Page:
Now tell me this:  assuming you have the following two constructs,
  y(x,z)
  y(z,x)

without "semantics coming in", is y() one function or two?  In Python, they have to be the same function, there is no way for them to be different.  This is useful information which gets totally pissed away under the bastardized system you're proposing.  Unless you want to live in the syntax-free drug-induced psychotic haze of CLOS along with the 8½ other people in the world who use it, dot notation just makes sense.
Xah Lee
 
+Craig Lennox i don't quite see your argument. The example
y(x,z)
y(z,x)

whether the y is one or 2 functions... how can it be 2 different functions if they have the same identifier? do you mean 2 separate function definition for it? In mathematica, (as you know since you do use M) you can have more than one definition for the same function, where the def differ in number of params or types of params (because it's just using pattern matching, where one def body matches say 2 args, another matches 3 args form, another 2 args but the arg is another form, etc.). And similarly, this can be done in other langs too that distinguish args received...

but still, even suppose i'm in favor of dot notation, i'm just not seeing what the above signify?

bastardized system you're proposing
lol. normal syntax f(x) is bastardized? i didn't realize you are in favor of dot notation, but nor i see how you find f(x,y,z,...) to be bad.
 
Well, as long as you have these things called objects, and those objects can have members which can have values, dot notation just seems to me to be a very efficient and compact way of accessing those properties.

So if you have an object x, which defines a property y, then x.y accesses that property.  If y happens to be a integer, then you might have something like 

    x.y = 42

That seems like a very natural syntax which has been around in some form since the days of Algol fucking W.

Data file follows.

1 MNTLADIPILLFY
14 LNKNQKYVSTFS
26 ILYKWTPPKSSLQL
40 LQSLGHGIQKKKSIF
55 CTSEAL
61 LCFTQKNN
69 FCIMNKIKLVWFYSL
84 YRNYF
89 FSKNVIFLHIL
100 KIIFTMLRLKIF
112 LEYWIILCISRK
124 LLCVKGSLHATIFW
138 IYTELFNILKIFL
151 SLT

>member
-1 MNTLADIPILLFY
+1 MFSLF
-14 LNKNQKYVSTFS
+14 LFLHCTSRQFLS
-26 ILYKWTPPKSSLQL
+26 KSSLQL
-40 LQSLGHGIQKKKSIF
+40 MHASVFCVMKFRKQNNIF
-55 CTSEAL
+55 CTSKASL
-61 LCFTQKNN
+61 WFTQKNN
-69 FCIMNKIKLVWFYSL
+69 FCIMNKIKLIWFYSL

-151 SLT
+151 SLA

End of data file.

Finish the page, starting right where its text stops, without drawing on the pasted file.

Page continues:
So if x.y can be a simple value like an integer, why not a closure?  If functions are first class objects, then it must be possible.  So, if the value of x.y is a function or a closure, then how do we invoke that function?  What syntax makes most sense for that?  

If your answer is that x.y cannot be a function, then functions are not first-class and your language sucks.  If your answer is that you have to say y(x), then yes, that is a bastardized syntax, end of story.

The question is not whether a thing should be done, but rather, can it be done.  Computer languages are for defining what can be done, as soon as you go to trying to tell people what should be done, you have left computer science and entered the religion business.
Xah Lee
 
+Craig Lennox yes, i do understand that. But, that wasn't what I was exploring anyway. I wasn't exploring what are possible syntax for OOP languages. I was pointing out, a issue of OOP dot notation, namely the ambiguity of x.y(z), AND and was pointing it being a practical problem that confuses people. In your first message, you mentioned distinction of dynamic bound vs static bound. But look at javascript, where regex can be a object with pattern as method, as well as method of string. So, both are dynamic bound, yet you have reversal of arg vs object. You have to admit this one point, then we can move on to about what would be a better alternative, given OOP.

i haven't thought about what are possible notation for OOP object/method/args... ( +Fabrice Popineau mentioned lisp CLOS but i am not familiar with it at all, so Fabrice's point about multi-dispatch is just something i have yet to look at)
Xah Lee
 
+Craig Lennox but, back to your point about possible syntax of OOP... off hand i don't think i agree. I think f(...) still works fine.

i have this article
What are OOP's Jargons & Complexities (OOP as Functional Programing)
http://xahlee.info/comp/oop.html

which showed these FP syntax for OOP:

mySurface = a_surface;
mySurface(rotate(angle));

corresponding to dot notation:

mySurface = new a_surface();
mySurface.rotate(angle);

I think the normal functional notation works just fine.
 
+Nick Alcock Would you say Haskell doesn't have closures either? Because Haskell doesn't allow you to modify the variables in the enclosing scope either.

In any event, Python allows you to do this with the "nonlocal" keyword, which has been in there since Python 3.0.

Unrelated: That Java example is a ridiculous strawman -- deliberately made more verbose than necessary. You can do it with:

    String a = "a string";
    String b = "another one";
    String c = a + b
    System.out.println(c);

I think the main point still stands (at least with respect to Java), but this is just a bad example, since Java provides string manipulation syntax that hides the OOP stuff, making the code almost identical to the Lisp version.
 
Also, some of the statements about Java are plainly false -- Java is not nearly as purely OOP as you claim.

"Standard functions like ... “for” loop constructs, “if … else” branching statements, or simple arithmetic operations… must now somehow become a method of some class."
For, if, while, and other control structures are just simple syntax in Java, nothing to do with OO. This is more a product of C than anything else.